Not many things are worse than driving with low tire pressure. Properly inflating your tires is crucial for safety, especially when you go on a long road trip or drive on the highway.
Fortunately, doing this requires only a few minutes of your time and little to no knowledge in cars or mechanics. You can do it while on the road, or when you visit a gas station. Here is everything you need to do to fix the low tire pressure.
Repercussions of Driving with Low Tire Pressure
There are a few reasons why car and tire manufacturers recommend drivers to keep the tires properly inflated. And, the primary reason for that is safety.
When the pressure in the tires is low, the overall stability will be worse than with properly inflated tires. That’s especially true if your tires are a lot of PSI (Bar) under the recommended tire pressure.
More accurately, because the tires are softer, the handling will be less responsive – your car will feel heavier. Also, the vehicle becomes unstable at very low speeds, which is only exaggerated on the highway.
Furthermore, underinflated tires worsen the performance and fuel economy of your car. While you probably won’t be able to feel the performance decrease, the “mpg” meter on your car will show much lower numbers.
On average, the fuel consumption of your car will increase by 0.2% for every PSI of pressure dropped. This means that if the pressure falls from 32 PSI to 20 PSI, you will experience around 1.5% worse fuel economy.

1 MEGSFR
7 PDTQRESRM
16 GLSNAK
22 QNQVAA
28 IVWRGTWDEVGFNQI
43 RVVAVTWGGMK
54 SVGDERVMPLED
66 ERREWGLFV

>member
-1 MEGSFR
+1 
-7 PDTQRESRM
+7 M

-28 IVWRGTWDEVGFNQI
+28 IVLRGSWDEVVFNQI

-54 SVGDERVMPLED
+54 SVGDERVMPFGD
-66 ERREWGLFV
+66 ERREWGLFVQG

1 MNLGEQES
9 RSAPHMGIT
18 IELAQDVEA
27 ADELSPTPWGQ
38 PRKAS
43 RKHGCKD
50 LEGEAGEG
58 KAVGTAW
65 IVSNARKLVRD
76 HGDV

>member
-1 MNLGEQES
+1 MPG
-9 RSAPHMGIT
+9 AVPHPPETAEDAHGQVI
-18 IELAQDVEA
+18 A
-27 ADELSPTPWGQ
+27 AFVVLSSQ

Finally, driving on low tire pressure can accelerate the tread wear of your tires. Accelerated wear can quickly render your tires useless, especially for driving on wet surfaces. Moreover, this means that you’ll replace the tires sooner, which might cost you in the long run.
How to Fill Your Tires with Air
Inflating the tires on your car is quick and straightforward. However, to do it properly, it’s best to prepare well.
First, make sure that your tires are cold when inflating and measuring the pressure. It would be best if you did it in the morning, or only after driving a few miles. Never measure the pressure after a long ride.
Then, prepare with some tools. To check the pressure on your tires, you’ll need a tire pressure gauge. Nowadays, gauges are very inexpensive, and they are also tiny so that you can keep it inside the area for the spare tire.
Then, you will also need an air pump to inflate the tire. Many types of air pumps exist, including hand-operated, foot-operated, and an automatic air pump.
The hand- and -foot-operated air pumps are less expensive, but they also require much more force and take more time.
Automatic air pumps usually connect to the 12V socket in your vehicle, which makes the whole job faster and much more convenient.
Now, let’s see what’s needed to inflate your tires properly.
Step 1. Remove the Valve Stem Cap
Unscrew the plastic cap that sits over the valve stem. On steel rims with wheel covers, you might also need to remove the cover. Place the plastic cap in a safe place – you’ll need to screw it in place later.
Otherwise, dirt and debris might get into the valve stem, which can get in the way the next time you want to inflate or measure the pressure in your tires.